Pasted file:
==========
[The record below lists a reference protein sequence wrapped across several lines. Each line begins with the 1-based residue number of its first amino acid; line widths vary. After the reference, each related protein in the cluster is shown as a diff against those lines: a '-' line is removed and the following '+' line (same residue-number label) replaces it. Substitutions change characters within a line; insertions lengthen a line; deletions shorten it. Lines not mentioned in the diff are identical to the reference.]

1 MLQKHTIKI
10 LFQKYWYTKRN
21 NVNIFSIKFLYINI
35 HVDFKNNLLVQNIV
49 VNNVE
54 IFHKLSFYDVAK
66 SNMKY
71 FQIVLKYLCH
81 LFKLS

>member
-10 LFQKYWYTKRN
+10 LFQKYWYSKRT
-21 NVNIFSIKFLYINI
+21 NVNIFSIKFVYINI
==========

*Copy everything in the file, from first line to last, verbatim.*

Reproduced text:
[The record below lists a reference protein sequence wrapped across several lines. Each line begins with the 1-based residue number of its first amino acid; line widths vary. After the reference, each related protein in the cluster is shown as a diff against those lines: a '-' line is removed and the following '+' line (same residue-number label) replaces it. Substitutions change characters within a line; insertions lengthen a line; deletions shorten it. Lines not mentioned in the diff are identical to the reference.]

1 MLQKHTIKI
10 LFQKYWYTKRN
21 NVNIFSIKFLYINI
35 HVDFKNNLLVQNIV
49 VNNVE
54 IFHKLSFYDVAK
66 SNMKY
71 FQIVLKYLCH
81 LFKLS

>member
-10 LFQKYWYTKRN
+10 LFQKYWYSKRT
-21 NVNIFSIKFLYINI
+21 NVNIFSIKFVYINI